5 Favourite School Books

Good morning! A lot of last week’s posts were about books I have yet to read, so I thought I’d switch it around this week and talk about some that I’ve read and enjoyed. Today I’ll be focussing on books that I read for school, both elementary and high school, that I remember really liking and that have stayed with me over time.

A lot of people say that reading books for school makes you hate them. While sometimes that may be true, I actually found that by studying these books in class I gained a newfound appreciation for them.

1. The Little Prince by Antoine de Saint-Exupéry

I read Le Petit Prince for my 12th grade French class, and to this day it is still one of my favourite stories. Its main audience is children – in Quebec they teach it to 2nd graders – but I remember being so attached to this prince and the pilot and their adventures. I feel like reading it in French gave me a better appreciation for it, if only because I basically needed to translate the entire book (I refused to give in and buy an English copy). I believe it’s also the only book for which I have a favourite quote: “On ne voit bien qu’avec le cœur. L’essentiel est invisible pour les yeux.”

And, no, I haven’t seen the movie yet. I want to, though, I really really want to.

2. Life of Pi by Yann Martel

I read this in my 11th grade English class, and it seemed like my friend and I were the only people who actually enjoyed it. Everyone complained about it being wordy and boring, but I found the descriptions to be beautiful, and the tale of this kid’s survival with animals on a boat to be very interesting and intense. I saw the movie with my friend, but while the cinematography was really nice, it wasn’t quite the same in movie form (plus they gave Pi a love interest in the beginning! He doesn’t need a love interest! He leaves anyway!)

3. A Wrinkle in Time by Madeleine L’Engle

This is an oldie-goldie. I read this in the 3rd grade, borrowed the library’s copy, lost the library’s copy, bought them a new one, and promptly found the old copy under a seat in my car. I still have it buried in a box somewhere – I should take it out and put it on my shelves. Anyway, we read this book for novel studies, and I remember reading it over and over and over again as a kid. I couldn’t get enough of it! It’s been a long time since I’ve read it, so I can’t exactly tell you why I loved it. I have a really bad memory, however, and so the fact that I smile whenever I see that book means it has left a huge mark on me, and for that I will always be grateful.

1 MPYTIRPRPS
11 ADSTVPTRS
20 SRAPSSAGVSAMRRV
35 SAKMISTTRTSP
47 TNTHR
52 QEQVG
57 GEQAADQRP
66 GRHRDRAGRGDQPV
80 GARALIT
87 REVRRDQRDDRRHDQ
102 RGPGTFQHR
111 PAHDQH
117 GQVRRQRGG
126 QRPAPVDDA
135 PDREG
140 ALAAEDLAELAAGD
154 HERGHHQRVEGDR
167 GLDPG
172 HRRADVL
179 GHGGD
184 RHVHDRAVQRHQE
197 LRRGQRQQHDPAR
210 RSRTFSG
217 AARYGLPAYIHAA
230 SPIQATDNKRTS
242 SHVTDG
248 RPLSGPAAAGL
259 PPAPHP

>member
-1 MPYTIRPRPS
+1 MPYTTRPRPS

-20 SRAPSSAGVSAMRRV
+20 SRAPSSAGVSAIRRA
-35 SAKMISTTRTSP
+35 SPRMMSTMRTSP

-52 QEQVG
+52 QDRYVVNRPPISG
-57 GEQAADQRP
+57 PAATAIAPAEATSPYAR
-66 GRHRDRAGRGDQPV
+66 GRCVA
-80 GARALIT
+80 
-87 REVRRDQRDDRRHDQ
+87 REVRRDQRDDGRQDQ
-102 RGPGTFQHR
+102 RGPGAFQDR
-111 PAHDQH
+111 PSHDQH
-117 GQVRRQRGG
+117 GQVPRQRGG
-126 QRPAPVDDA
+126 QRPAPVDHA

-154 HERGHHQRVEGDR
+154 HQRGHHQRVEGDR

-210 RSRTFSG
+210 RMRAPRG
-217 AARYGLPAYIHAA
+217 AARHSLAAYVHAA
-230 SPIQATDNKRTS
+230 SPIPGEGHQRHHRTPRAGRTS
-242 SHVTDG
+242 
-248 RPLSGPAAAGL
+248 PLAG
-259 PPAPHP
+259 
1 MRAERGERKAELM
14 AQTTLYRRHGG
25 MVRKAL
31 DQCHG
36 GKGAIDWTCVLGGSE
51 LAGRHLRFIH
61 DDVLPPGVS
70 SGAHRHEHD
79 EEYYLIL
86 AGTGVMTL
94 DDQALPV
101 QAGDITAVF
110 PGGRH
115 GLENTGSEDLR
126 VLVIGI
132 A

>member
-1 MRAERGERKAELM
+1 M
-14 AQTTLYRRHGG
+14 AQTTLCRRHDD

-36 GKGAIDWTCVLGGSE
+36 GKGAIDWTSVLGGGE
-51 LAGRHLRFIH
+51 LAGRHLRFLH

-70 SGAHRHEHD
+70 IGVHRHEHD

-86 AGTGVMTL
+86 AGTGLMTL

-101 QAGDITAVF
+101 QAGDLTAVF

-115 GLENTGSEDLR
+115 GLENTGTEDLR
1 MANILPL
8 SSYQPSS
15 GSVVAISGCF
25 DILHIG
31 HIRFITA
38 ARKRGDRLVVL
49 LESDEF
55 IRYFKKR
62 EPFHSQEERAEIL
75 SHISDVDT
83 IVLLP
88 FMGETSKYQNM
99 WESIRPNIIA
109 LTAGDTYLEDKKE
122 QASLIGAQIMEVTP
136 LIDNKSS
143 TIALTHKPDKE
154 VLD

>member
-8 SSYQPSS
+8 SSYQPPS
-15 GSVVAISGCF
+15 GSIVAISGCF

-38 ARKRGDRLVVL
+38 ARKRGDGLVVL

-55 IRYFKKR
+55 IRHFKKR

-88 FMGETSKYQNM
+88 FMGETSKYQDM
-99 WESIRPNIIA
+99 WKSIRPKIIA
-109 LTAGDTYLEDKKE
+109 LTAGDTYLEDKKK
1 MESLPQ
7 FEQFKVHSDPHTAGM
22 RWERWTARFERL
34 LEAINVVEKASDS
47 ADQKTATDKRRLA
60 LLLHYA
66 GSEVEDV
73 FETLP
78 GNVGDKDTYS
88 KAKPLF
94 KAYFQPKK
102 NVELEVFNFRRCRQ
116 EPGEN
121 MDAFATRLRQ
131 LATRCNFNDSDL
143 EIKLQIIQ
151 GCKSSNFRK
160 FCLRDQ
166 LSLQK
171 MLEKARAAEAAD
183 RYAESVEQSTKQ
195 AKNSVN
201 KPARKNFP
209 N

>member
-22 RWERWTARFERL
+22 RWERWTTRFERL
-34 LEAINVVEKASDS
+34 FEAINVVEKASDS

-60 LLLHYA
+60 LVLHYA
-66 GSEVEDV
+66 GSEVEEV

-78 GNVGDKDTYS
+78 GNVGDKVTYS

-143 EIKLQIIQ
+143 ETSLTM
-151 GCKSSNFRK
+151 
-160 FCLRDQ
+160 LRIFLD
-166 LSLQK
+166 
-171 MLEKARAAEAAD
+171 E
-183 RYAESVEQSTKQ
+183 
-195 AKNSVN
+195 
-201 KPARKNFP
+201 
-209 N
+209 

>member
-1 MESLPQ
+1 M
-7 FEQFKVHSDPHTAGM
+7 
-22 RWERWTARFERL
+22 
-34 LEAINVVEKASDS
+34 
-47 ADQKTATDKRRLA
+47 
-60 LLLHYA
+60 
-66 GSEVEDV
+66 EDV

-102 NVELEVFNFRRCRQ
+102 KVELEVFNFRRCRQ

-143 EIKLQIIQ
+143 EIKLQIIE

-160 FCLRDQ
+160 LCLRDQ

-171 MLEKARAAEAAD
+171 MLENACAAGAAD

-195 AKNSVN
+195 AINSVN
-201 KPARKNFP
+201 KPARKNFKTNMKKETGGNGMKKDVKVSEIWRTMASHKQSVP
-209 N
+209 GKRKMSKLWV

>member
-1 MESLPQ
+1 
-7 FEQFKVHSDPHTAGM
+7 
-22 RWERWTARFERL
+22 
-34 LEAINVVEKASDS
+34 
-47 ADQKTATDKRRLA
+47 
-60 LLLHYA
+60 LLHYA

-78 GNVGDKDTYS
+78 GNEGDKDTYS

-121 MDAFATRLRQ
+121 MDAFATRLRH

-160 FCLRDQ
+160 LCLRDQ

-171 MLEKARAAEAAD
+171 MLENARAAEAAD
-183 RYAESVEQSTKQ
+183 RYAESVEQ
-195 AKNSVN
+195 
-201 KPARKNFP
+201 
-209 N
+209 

4. The Outsiders by S. E. Hinton

Another elementary school book, this time from the – 7th, 8th grade? Like I said, bad memory. Another novel studies book, another story that I was pulled into and had an emotional ride on – I look upon The Outsiders as fondly as I look upon the rest of the books on this list, though it’s been a long time since my eyes saw those words. I remember hearing that S. E. Hinton was a teenager when she wrote this book, and I made it a goal of mine to be just like her and write a book as a teenager. That didn’t quite work out in my favour, but hey, it was something to aim for.

5. To Kill a Mockingbird by Harper Lee

Story time: my boyfriend texted me the other day saying that he and his friends were having an argument about which book was better, TKAM or Looking for Alibrandi by Melina Marchetta, both of which we read in English class (10th and 9th grade, respectively). Now, I don’t remember much from Alibrandi – in fact, I wasn’t too fond of that book in the 9th grade.

I do, however, remember a lot from To Kill a Mockingbird, which is why it has made it onto this list. I enjoy it pretty much for the same reasons everyone else enjoys it: it is intense, it has very important themes, and I found that it really opened my young, naïve eyes. It’s just one of those books that I think everybody needs to read, which is why I’m glad it’s being taught in school. And, contrary to what my boyfriend’s friends think, it still does apply to today’s society, and the lessons we pull from it will probably always be important to every generation.

And, before you ask, no I have not read Go Set A Watchman, nor do I plan on ever reading it.


Thank you for reading my post! Did you read any books in school that you really liked? Let me know in the comments!


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